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Tuesday, April 2, 2024

Presidential Proclamation: World Autism Acceptance Day 2024

In The Politics of Autism, I discuss efforts to raise the issue's profile.

One year ago, President Biden proclaimed World Autism Awareness Day.  

This year's proclamation changes a key word.

 A Proclamation on World Autism Acceptance Day, 2024

    America was founded on the idea that all people are created equal and deserve to be treated equally throughout their lives.  Today, we champion the equal rights and dignity of the millions of Americans on the autism spectrum, and we celebrate the immense contributions of all neurodiverse people, whose perspectives and experiences make America a richer Nation.

     Some 5.4 million American adults and 1 in 36 children have been diagnosed with autism.  Their experiences with the condition vary widely, but their talents and potential are too often misunderstood or overlooked.  Autistic people routinely face unnecessary obstacles to securing employment and health care and children face bullying and barriers to education.  We can work to end these disparities and ensure they have an equal opportunity to reach their dreams by making sure that people with autism and those who support them have the resources and tools they need to communicate, grow, work, and achieve greater independence.  

     Early diagnosis can make a big difference, which is why my Administration is funding groundbreaking research to boost access to diagnoses and services that can help autistic people of all ages thrive.  The Department of Education and the Department of Health and Human Services are also working to ensure that young children with disabilities, including autism, have access to high-quality, inclusive early childhood programs so that they can thrive as well as helping schools leverage Medicaid to deliver critical health care services.  Further, my Administration released guidance on how schools can obtain, use, and support assistive technology devices that are essential to the success of some people with disabilities. Meanwhile, the Department of Education is helping public schools avoid discriminatory discipline for autistic students, whose needs can be misunderstood, while also working to get students with autism and their teachers the resources they need to thrive.  We are working to boost understanding among community members who can help keep people with autism safe — I was proud to sign a reauthorization of Kevin and Avonte’s Law, expanding training for first responders and caregivers.  

     My Administration is also making it easier for all Americans to get the health care they need.  We protected and strengthened the Affordable Care Act and Medicaid, expanding health care coverage to millions of Americans.  At the same time, we lowered health insurance premiums by $800 per year for millions of Americans.  Through the American Rescue Plan, we provided $37 billion to make it easier for people with disabilities, including autism, to receive the services they need at home and stay active in their communities.  My Budget requests another $150 billion over the next decade to further expand and improve these life-changing services.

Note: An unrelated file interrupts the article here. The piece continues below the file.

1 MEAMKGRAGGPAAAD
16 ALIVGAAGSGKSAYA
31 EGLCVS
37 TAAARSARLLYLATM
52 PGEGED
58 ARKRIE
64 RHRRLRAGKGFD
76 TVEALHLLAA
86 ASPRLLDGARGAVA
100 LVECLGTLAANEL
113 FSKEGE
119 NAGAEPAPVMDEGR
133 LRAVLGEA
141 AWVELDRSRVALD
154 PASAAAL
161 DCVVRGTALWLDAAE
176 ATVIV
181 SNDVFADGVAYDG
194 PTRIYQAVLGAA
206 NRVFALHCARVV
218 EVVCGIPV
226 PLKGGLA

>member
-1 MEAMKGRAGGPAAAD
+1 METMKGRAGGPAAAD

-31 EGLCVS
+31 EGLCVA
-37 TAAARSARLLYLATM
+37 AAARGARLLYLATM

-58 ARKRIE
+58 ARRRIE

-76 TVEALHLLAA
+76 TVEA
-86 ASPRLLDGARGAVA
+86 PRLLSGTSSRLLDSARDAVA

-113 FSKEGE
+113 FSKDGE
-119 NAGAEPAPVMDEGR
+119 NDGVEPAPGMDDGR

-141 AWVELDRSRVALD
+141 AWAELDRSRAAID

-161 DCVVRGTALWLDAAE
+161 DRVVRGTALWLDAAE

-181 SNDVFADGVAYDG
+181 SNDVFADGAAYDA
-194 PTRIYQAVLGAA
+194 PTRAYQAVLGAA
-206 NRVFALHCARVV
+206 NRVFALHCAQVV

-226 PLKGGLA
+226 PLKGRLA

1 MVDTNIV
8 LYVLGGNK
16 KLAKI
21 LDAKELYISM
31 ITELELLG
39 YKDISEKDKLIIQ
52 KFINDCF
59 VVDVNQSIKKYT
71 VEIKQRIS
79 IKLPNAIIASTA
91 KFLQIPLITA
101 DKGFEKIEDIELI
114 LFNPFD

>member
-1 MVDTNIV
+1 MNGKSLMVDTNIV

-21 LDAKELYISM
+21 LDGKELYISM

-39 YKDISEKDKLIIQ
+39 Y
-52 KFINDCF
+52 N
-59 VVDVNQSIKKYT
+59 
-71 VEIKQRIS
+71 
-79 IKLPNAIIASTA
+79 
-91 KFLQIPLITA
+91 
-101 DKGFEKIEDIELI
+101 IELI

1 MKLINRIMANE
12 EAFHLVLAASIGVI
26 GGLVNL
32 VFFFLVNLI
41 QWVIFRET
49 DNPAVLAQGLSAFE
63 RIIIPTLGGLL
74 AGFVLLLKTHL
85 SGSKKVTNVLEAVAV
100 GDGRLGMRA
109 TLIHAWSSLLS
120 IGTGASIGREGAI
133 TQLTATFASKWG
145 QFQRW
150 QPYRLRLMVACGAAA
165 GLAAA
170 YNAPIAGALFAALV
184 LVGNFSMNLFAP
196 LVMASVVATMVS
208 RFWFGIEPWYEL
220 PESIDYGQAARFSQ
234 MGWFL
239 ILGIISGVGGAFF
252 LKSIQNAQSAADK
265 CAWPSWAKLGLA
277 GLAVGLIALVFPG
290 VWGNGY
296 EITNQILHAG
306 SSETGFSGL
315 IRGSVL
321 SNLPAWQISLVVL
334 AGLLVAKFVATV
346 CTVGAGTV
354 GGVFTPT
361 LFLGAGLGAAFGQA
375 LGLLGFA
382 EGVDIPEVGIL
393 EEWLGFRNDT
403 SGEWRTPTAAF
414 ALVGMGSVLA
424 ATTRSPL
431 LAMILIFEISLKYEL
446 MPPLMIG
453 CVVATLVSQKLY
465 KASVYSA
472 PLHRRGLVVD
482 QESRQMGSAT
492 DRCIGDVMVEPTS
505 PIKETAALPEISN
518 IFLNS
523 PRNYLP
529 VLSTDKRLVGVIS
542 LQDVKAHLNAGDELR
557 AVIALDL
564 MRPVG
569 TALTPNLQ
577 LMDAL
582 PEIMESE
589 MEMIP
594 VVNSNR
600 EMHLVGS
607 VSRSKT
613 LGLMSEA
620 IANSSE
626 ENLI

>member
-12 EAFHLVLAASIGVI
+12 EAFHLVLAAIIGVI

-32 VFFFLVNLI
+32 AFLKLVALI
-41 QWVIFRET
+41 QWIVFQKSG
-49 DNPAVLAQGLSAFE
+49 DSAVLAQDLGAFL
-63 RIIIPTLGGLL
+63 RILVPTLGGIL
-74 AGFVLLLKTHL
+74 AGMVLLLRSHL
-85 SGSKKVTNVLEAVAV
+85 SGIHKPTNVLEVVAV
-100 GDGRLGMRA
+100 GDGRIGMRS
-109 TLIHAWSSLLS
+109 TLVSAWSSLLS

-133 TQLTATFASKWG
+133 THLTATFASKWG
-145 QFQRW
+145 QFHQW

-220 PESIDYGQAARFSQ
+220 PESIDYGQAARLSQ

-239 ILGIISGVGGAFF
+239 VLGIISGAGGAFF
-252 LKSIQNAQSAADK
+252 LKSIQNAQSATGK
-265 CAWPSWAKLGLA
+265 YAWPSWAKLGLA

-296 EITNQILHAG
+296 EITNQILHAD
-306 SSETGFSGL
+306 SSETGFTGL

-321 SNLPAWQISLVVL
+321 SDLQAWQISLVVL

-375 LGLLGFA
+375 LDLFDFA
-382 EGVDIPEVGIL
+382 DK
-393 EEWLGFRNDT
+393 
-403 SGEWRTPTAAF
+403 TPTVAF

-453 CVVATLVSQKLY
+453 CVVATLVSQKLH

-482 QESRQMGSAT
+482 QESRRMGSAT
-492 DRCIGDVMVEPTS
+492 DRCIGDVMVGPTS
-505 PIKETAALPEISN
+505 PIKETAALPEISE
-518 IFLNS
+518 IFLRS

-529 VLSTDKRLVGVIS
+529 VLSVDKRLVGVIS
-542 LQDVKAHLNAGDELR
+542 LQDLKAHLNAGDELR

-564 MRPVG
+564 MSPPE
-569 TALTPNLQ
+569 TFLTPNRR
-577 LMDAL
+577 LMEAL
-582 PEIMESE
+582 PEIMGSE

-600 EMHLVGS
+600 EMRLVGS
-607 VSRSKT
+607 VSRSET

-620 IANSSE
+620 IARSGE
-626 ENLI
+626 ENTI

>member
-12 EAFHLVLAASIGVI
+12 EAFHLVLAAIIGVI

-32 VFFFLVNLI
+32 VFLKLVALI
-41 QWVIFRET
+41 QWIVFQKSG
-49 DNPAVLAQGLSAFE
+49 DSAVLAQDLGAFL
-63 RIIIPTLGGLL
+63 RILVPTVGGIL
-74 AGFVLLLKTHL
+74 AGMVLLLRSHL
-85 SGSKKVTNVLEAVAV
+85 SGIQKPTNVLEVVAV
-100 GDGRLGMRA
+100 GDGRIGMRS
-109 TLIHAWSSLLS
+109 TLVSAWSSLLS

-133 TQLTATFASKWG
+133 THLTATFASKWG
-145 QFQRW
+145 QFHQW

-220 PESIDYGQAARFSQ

We owe everyone in this country a fair shot at the American Dream, so we are also working to increase job opportunities for autistic and other historically marginalized Americans who have been shut out for too long.  My Administration is providing State and local governments, private companies, and nonprofits with Federal funding to hire more Americans with disabilities, including those with autism.  I signed an Executive Order to make the Federal workforce more inclusive, and I eliminated the unjust use of sub-minimum wages for people with disabilities by Federal contractors, working to ensure every American has equal protection under the law.   

     Globally, we are advancing disability rights as part of our work to promote democracy, prosperity, and inclusion.  We are prioritizing disability rights in policy discussions with other nations, and we are working through the United States Agency for International Development and as co-chair of the Global Action on Disability Network to stand for the dignity and equal rights of people with disabilities worldwide.

Diversity in all its forms is one of America’s greatest strengths.  Today, we recommit to making the promise of America real for every American on the autism spectrum, upholding our most basic values of decency, fairness, and respect. 

     NOW, THEREFORE, I, JOSEPH R. BIDEN JR., President of the United States of America, by virtue of the authority vested in me by the Constitution and the laws of the United States, do hereby proclaim April 2, 2024, as World Autism Acceptance Day.  I call upon all Americans to learn more about autism to improve early diagnosis, to learn more about the experiences of autistic people from autistic people, and to build more welcoming and inclusive communities to support people with autism.

       IN WITNESS WHEREOF, I have hereunto set my hand this

first day of April, in the year of our Lord two thousand twenty-four, and of the Independence of the United States of America the two hundred and forty-eighth.

                        JOSEPH R. BIDEN JR.